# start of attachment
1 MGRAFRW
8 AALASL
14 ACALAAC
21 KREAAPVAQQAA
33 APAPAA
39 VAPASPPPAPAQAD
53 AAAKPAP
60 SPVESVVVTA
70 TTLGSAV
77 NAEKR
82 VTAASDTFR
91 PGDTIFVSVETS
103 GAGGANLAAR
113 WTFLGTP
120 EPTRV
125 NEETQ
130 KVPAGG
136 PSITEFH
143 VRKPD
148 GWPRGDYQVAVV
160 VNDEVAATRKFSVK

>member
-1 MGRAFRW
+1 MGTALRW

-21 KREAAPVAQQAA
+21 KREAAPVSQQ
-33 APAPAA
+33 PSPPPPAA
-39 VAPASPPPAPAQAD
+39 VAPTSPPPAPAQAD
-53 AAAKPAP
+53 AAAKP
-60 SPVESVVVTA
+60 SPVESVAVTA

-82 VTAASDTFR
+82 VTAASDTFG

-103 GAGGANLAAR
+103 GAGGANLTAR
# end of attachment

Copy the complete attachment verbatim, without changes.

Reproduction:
1 MGRAFRW
8 AALASL
14 ACALAAC
21 KREAAPVAQQAA
33 APAPAA
39 VAPASPPPAPAQAD
53 AAAKPAP
60 SPVESVVVTA
70 TTLGSAV
77 NAEKR
82 VTAASDTFR
91 PGDTIFVSVETS
103 GAGGANLAAR
113 WTFLGTP
120 EPTRV
125 NEETQ
130 KVPAGG
136 PSITEFH
143 VRKPD
148 GWPRGDYQVAVV
160 VNDEVAATRKFSVK

>member
-1 MGRAFRW
+1 MGTALRW

-21 KREAAPVAQQAA
+21 KREAAPVSQQ
-33 APAPAA
+33 PSPPPPAA
-39 VAPASPPPAPAQAD
+39 VAPTSPPPAPAQAD
-53 AAAKPAP
+53 AAAKP
-60 SPVESVVVTA
+60 SPVESVAVTA

-82 VTAASDTFR
+82 VTAASDTFG

-103 GAGGANLAAR
+103 GAGGANLTAR